Scripted by Mariel Brown
The story of how Queen’s Hall got built is nothing short of inspiring. Both the fact of its construction and its continued existence are testimony to the power of individual dreams and the tenacity to see them through to fruition.
Note from Writer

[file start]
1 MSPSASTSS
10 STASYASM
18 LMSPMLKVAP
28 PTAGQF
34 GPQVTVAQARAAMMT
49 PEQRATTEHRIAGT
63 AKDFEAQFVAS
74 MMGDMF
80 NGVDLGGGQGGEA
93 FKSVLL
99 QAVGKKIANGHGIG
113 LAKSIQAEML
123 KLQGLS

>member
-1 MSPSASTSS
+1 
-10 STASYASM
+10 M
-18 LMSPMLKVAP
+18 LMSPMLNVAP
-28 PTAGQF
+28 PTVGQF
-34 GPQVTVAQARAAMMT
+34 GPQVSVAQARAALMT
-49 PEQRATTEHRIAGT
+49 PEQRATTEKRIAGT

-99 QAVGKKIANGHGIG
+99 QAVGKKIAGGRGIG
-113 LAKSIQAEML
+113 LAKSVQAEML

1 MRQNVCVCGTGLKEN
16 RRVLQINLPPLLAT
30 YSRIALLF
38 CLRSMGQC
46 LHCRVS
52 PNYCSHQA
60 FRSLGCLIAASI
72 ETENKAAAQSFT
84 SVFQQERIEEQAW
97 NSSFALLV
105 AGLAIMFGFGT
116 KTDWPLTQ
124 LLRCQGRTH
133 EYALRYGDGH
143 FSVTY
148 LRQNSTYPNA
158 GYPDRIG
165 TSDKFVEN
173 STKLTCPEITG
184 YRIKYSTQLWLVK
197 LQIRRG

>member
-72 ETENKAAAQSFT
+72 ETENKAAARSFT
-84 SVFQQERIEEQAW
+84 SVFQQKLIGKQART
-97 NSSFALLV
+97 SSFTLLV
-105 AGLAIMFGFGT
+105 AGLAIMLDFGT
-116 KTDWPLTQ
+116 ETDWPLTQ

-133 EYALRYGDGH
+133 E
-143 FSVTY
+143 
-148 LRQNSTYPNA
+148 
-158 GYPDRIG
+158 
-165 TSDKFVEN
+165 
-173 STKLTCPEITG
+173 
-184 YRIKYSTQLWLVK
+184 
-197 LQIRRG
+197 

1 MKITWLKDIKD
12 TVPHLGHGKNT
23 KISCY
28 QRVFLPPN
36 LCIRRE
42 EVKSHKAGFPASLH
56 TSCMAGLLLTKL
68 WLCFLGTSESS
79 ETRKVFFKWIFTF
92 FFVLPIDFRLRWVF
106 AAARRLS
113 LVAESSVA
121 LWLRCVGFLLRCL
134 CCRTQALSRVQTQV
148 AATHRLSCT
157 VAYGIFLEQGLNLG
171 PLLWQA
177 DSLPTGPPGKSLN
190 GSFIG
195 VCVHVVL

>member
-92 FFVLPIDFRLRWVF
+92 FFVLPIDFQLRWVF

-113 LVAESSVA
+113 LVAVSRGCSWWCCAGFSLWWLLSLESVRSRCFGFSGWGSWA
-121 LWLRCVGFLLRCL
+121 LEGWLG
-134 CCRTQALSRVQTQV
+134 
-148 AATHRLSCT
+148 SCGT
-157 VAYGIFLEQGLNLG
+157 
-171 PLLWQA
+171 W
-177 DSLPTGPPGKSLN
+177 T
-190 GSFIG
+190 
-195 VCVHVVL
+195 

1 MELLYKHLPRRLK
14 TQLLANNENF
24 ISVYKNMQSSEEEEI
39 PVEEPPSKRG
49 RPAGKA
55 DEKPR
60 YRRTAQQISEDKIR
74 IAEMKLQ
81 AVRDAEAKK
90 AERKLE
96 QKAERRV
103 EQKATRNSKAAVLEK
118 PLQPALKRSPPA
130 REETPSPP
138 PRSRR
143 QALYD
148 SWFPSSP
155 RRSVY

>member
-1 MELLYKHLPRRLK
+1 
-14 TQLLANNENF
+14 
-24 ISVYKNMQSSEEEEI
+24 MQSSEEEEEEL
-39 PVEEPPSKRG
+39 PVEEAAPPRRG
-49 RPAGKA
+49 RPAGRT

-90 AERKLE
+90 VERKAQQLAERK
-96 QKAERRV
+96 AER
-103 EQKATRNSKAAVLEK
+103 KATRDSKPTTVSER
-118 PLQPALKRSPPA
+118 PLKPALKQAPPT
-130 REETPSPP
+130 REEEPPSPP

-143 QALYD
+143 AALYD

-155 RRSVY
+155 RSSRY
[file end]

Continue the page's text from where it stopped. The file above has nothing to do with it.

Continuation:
When I was commissioned to write a history of Queen’s Hall, I was slightly skeptical about the possibility of finding anything interesting to write about. Before I began my research, the Hall was just that to me – a performance hall. It has always been a fixture in my life – as a resident of St Anns, I have driven past it more than most; as a little girl I went to many school prize-givings there; I performed there and I attended all sorts of shows. Queen’s Hall having existed for longer than I have been alive, it never really occurred to me that there was a time when Trinidad had no national concert hall; nor did I have any sense of the struggle, determination and perseverance that was required not only to get the hall built, but to keep it open. However, once I started reading the faded, book-worm-eaten documents that have been filed away by various Boards of Queen’s Hall and Concert Hall committees since the 1950s, my complacence dissolved, leaving me eager to read more into the Hall’s history.